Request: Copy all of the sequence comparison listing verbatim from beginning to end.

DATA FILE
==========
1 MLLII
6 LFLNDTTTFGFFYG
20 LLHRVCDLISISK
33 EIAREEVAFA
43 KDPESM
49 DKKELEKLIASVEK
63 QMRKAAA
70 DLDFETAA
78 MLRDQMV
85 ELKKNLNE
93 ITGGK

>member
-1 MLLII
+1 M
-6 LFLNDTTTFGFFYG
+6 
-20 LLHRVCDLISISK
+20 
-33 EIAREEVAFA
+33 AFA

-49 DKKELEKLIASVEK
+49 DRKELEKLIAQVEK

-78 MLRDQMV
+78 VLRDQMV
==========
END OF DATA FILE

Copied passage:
1 MLLII
6 LFLNDTTTFGFFYG
20 LLHRVCDLISISK
33 EIAREEVAFA
43 KDPESM
49 DKKELEKLIASVEK
63 QMRKAAA
70 DLDFETAA
78 MLRDQMV
85 ELKKNLNE
93 ITGGK

>member
-1 MLLII
+1 M
-6 LFLNDTTTFGFFYG
+6 
-20 LLHRVCDLISISK
+20 
-33 EIAREEVAFA
+33 AFA

-49 DKKELEKLIASVEK
+49 DRKELEKLIAQVEK

-78 MLRDQMV
+78 VLRDQMV